Searching for Fatigue Source Reveals Overlooked Midrin Overuse

As you’ve likely noticed, fatigue, both physical and mental, ranks high on my list of migraine complaints. Since finding some effective preventive medications in the last year, fatigue has probably become my most debilitating — and annoying — symptom.

Though my doctors and I think the fatigue is a migraine symptom (it is far worse during a migraine attack) I’ve searched for other causes. My thyroid’s been scanned an biopsied, I’ve taken supplements after tests indicated low vitamin D and B12 levels, my internist has probed a variety of possible causes… and yet the fatigue lingers.

Then, a bright light bulb suddenly switched on. I’ve taken an average of two Midrin each day (some days none, other days four or five) for the last three years. The drug is a combination of acetaminophen (Tylenol’s active ingredient), a vasoconstrictor, and a mild sedative. Though I don’t feel sleepy when I take it, I wonder if the sedative could have an additive effect that’s left me worn out after three years of a continuous dose. (Not to mention I could have medication overuse headache, a.k.a. rebound, from daily acetaminophen.)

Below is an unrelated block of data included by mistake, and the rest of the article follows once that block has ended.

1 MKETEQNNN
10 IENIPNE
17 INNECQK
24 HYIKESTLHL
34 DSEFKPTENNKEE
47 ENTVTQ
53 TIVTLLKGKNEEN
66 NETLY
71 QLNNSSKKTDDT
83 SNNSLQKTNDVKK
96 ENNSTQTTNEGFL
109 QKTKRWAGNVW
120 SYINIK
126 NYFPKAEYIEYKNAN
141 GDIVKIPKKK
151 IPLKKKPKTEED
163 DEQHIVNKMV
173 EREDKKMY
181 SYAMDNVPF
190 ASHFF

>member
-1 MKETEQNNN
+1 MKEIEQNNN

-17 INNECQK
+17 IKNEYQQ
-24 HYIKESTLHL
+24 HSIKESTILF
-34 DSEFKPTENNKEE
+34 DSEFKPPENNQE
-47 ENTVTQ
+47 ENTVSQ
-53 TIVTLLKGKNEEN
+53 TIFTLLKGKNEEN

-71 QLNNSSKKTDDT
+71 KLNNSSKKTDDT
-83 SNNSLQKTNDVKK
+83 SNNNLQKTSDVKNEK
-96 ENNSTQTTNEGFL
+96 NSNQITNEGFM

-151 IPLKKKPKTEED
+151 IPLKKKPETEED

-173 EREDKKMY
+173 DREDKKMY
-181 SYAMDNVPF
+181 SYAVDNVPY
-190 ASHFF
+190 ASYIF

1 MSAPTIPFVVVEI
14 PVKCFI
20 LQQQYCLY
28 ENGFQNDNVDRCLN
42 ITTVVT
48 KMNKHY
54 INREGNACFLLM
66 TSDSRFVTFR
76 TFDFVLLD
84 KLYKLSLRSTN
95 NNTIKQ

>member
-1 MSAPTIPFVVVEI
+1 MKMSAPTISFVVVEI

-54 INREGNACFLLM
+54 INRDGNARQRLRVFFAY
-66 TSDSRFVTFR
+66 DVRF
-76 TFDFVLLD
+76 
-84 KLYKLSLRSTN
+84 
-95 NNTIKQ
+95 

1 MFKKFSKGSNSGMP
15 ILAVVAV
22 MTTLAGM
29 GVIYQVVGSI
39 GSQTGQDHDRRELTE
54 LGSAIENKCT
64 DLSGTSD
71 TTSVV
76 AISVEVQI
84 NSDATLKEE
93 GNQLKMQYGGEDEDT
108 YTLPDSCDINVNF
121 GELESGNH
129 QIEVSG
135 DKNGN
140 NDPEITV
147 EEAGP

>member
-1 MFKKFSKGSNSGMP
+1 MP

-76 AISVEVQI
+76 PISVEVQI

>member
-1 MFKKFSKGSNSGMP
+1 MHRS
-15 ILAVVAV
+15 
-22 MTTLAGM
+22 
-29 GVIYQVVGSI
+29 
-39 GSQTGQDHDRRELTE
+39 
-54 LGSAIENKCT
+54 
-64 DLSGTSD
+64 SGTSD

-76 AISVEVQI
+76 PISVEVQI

I am so careful with the medications that I take. I research them well and track whenever I take an abortive, but somehow the frequency with which I was taking Midrin didn’t register. I’ve been off it two weeks and both my fatigue and migraine frequency have lessened (though the roof debacle has muddied my results). I’ve taken plain acetaminophen three times each of the past two weeks, but am going to try to go without it completely this week.

The number of different migraine triggers, the possible effects of medications on migraine frequency and severity, and the variety of symptoms that can be present during a migraine make for a complicated juggling act. I never intended to join this circus.